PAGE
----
Written by: Jennifer Schaller
As the CULLS OER Librarian, I am so happy to be a part of the college’s OER Initiative as it develops and gains traction. I wanted to take a little space to describe a few features and allowances of Open Educational Resources (OERs).
OER materials make me incredibly happy–free educational materials that you can use, re-use, remix, and re-distribute? OERs can be any type of educational material— a class handout, an image, even a textbook, or an online course. OERs use open licenses such as Creative Commons that contain different degrees of openness and grant users, like faculty and students, the ability to engage in the different aspects of OER licensing.
David Wiley, who is now the Chief Academic Officer of Lumen Learning, a platform that helps educational institutions adopt OER, describes the features of open licenses as the 5Rs: 1) Retain, 2) Reuse, 3) Revise, 4) Remix, 5) Redistribute (Defining the ‘Open’ in Open Content). Educational materials with an open license contain guidelines that are less restrictive than traditional copyright.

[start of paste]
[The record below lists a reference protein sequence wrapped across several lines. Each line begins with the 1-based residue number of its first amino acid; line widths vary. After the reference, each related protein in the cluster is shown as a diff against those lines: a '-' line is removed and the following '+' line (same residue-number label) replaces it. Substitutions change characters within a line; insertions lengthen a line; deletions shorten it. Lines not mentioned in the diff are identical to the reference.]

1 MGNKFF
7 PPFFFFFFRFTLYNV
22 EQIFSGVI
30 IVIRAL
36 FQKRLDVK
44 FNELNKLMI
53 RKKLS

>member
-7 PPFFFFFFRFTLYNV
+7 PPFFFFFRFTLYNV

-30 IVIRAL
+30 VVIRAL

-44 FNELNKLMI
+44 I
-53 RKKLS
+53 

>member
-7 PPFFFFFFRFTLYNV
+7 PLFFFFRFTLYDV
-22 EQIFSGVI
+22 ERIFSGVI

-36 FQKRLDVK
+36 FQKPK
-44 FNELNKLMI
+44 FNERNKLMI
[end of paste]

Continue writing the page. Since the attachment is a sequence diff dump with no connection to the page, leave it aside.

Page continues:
Educators can re-use OER materials, and depending on the license, educators can also adapt, adjust, modify, update, alter, and even remix OER content to create curriculum that responds directly to their students’ needs, for example, a specific student population or a set of educational outcomes. The requirements of different licenses vary, but they all require attribution.
Open Source materials contain many benefits, but the reality is free materials do come at a cost. I have created OER textbooks, and it was a lot of work and I needed help learning how to create these materials. I don’t regret any of it. The payoff after the initial pain of switching to OER curriculum was worth it. That’s why I think my job is exciting—I have the opportunity to help faculty create open resources for their students.
The University of New Mexico now has OER resources for faculty who would like to begin exploring open materials in their own disciplines:
• First, there’s a lib guide: https://libguides.unm.edu/OER_Primer
• The OER initiative at UNM also has a website: oer.unm.edu
• We are collecting information from interested folks who would like to receive updates about upcoming OER-related opportunities, workshops, and events. To join the mailing list, please fill out the survey at the following link: OER Interest Form.
• Lastly, we have an OER Librarian. And it’s me! Yippee! You can contact me through the libguide above.
Hooray for OER!